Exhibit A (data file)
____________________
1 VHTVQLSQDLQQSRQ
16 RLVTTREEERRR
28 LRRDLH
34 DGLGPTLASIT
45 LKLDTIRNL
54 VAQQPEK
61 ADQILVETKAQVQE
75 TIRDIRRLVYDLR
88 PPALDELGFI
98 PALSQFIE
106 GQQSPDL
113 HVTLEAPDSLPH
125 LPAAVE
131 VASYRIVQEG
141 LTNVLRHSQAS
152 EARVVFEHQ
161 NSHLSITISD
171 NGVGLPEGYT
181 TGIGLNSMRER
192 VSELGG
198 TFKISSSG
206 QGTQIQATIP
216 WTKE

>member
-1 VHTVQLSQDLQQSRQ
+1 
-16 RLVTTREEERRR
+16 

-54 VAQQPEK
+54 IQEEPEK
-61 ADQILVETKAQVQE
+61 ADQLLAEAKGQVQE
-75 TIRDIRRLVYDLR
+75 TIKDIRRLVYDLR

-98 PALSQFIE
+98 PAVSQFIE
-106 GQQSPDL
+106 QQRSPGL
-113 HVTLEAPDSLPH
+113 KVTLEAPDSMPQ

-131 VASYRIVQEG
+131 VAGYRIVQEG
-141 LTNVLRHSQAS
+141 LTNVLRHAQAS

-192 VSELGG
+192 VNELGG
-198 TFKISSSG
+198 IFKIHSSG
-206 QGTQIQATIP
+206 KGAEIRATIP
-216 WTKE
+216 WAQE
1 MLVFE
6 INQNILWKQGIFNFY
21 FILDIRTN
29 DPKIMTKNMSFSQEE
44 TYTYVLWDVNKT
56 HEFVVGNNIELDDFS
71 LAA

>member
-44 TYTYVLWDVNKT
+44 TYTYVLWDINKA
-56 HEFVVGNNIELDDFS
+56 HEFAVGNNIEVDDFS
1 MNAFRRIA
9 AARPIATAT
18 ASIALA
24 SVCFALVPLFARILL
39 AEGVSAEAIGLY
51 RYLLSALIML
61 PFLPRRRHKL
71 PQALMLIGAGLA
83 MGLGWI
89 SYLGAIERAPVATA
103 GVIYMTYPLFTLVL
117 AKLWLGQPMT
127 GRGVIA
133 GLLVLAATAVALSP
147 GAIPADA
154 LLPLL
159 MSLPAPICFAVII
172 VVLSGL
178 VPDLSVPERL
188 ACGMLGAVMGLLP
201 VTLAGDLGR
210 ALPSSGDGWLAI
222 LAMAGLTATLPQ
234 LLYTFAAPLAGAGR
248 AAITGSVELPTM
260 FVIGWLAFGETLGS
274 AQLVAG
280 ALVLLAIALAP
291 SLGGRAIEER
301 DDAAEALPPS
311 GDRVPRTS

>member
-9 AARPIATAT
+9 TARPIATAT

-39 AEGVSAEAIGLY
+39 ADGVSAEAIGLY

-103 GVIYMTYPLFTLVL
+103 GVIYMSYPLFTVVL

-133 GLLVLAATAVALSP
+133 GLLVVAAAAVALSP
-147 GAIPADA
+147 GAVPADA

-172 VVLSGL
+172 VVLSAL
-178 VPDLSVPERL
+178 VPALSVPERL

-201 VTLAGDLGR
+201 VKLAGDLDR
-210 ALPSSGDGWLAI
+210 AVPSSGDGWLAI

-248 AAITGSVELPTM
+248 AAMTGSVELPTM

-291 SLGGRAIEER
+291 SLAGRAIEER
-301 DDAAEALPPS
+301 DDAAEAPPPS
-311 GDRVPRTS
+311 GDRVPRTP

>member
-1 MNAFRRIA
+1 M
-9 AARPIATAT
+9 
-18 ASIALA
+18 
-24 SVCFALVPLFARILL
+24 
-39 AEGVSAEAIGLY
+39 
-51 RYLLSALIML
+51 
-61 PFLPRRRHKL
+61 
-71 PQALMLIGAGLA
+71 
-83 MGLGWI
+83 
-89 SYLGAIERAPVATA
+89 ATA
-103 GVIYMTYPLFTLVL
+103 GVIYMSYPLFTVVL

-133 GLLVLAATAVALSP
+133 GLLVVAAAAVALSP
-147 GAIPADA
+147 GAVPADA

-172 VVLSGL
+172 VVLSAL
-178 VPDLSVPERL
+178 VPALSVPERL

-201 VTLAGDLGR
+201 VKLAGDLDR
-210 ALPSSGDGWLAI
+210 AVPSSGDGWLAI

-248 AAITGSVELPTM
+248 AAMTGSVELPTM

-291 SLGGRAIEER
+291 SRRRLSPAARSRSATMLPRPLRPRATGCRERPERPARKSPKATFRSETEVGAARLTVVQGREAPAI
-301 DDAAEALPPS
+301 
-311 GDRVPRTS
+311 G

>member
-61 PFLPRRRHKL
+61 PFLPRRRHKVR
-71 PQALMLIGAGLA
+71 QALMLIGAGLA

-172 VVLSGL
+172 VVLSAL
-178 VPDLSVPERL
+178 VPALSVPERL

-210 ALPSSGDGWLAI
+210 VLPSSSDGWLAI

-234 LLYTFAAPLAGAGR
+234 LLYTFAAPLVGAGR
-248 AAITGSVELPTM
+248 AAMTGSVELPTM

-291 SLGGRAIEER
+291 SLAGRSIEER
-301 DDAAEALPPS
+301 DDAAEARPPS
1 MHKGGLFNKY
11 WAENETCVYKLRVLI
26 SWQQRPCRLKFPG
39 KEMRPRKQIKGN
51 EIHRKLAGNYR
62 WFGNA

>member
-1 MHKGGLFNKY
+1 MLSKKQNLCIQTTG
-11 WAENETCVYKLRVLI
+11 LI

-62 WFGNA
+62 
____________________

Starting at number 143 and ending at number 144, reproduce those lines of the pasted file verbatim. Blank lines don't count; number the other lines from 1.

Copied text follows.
+89 ATA
-103 GVIYMTYPLFTLVL